Showing signs of renewed life
A number of mining projects under-way indicate a postcrisis revival in the industry
Big mining engineering companies are sounding an upbeat note about prospects for work in SA, despite the negative comments from a number of CEOs of mining companies and industry bodies about the domestic investment climate.
“We believe the SA market is showing some positive signs of recovery as we are quite active in the tender market,” says Murray & Roberts spokesman Ed Jardim, pointing out that the company’s R9.2bn African order book is largely exposed to SA and the bulk of that is focused on the yet-to-bebuilt R4.8bn Kgalagadi manganese mine in the Northern Cape.
“We believe the local sector is showing some signs of renewed life in the short to medium term,” he says. Murray & Roberts is also working at Northam Platinum’s new Booysendal mine, which is being expanded. By February, the African order book stood at nearly R13bn for the company’s underground mining division, and it had submitted proposals for tenders worth up to R3bn.
DRA, another large mining engineering company, is also optimistic about the health of the SA mining sector and Africa in general. “Compared to a year ago, the pipeline of projects is looking a lot more promising. We have had a number of major projects kick off in West Africa as well as a couple of smaller projects that are also in the process,” says DRA spokesman Alistair Hodgkinson.
“Generally, here in SA, we are starting to see the light in the market. Though it is still early days, the market is looking more promising. With these particular projects kicking off, DRA’s order book is looking a lot healthier than it looked a year ago,” he says.
“When looking at the flow of new mining projects compared to previous years, it is certainly looking more encouraging. A year or two ago, no-one was dreaming about a new project. However, now, they are all sitting there with the wheels spinning and ready to go.”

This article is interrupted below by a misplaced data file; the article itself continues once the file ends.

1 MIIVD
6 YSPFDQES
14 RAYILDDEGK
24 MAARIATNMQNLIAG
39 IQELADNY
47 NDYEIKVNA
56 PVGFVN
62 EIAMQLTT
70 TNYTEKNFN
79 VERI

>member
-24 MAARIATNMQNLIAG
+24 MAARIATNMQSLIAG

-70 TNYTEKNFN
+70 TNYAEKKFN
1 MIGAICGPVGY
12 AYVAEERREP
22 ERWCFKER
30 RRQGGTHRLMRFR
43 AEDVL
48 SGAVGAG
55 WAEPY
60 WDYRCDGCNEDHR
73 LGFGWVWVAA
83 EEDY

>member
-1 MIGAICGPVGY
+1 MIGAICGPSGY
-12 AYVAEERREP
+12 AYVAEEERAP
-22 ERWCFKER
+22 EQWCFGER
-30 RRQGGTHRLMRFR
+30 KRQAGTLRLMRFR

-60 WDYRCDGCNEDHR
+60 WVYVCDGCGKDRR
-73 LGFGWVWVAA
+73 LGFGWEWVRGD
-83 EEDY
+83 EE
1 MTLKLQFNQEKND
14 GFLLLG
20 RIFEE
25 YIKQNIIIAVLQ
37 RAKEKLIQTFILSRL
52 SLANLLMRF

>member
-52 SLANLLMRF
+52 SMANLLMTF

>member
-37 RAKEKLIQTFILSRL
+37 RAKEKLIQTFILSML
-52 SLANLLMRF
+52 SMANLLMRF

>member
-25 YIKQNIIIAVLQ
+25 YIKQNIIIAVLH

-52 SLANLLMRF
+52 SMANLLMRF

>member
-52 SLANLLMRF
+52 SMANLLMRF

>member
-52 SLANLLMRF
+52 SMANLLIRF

In SA, there are mixed signals, judging from what mining executives are doing and saying. On the one hand, Pan African Resources is pushing ahead with a R1.7bn tailings retreatment project at its Evander mine, east of Johannesburg, planning to process 1Mt/month of old dumps to extract 100,000 oz of gold over 13 years.
Yet, Sibanye Gold CEO Neal Froneman has said that as SA’s largest producer of domestic gold it would make no further investments in SA, apart from one more platinum transaction, because ongoing regulatory uncertainty and difficulties in the relationship with government made it impossible to accurately predict the cost of doing business in the country.
Sibanye recently stopped its large yet-to-be-built gold and uranium tailings retreatment project west of Johannesburg. The decision to halt the multibillion rand project was made in part because of the large bill, equivalent to Sibanye’s market capitalisation, to fund the $2.2bn cash purchase of all of America’s palladium and platinum miner Stillwater Mining as part of its efforts to diversify its geographical and political risk away from its gold and platinum mines in SA and Zimbabwe.
But there are still a number of mining projects under way, with precious few new underground mines being triggered in a country that is host to the world’s largest known deposits of platinum group metals, chrome and manganese.
Among the projects in development are the R20bn Venetia underground mine that diamond giant De Beers is constructing at the depleted opencast mine at the asset. It is easily one of the largest mining projects in SA.
In the platinum sector, Royal Bafokeng Platinum and its partner Anglo American Platinum are building the Styldrift mine immediately south of Sun City and the Pilanesberg nature reserve, a mining project right next door to Wesizwe Platinum’s Bakubung mine, which is also under construction. The project was slowed to save money and to align the project with weak demand for platinum globally.
The nearby recently built Maseve mine, owned by Canada’s Platinum Group Metals, has run into financial constraints and below-expected production and the company is looking for a buyer of the asset.
Ivanhoe Platinum has started work on a mine at its Plat-reef project, while Impala Platinum is ramping up two new shafts, 16 and 20 Shafts, to add 310,000 oz of platinum to the market by 2020 and lift group production to 800,000 oz/year, a significant figure considering the SA platinum miner has supplied an average 4.2m oz of platinum in the past six years.
All the CEOs of the major platinum producers have warned that capital investment has been curtailed over a number of years to such an extent that supply from SA, the world’s leading source of the industrial and precious metal, would not return to the peak of more than 5m oz a decade ago and was likely to continue sliding, possibly below 4m oz in the coming years.
New lease of life: Mining companies’ order books are looking more promising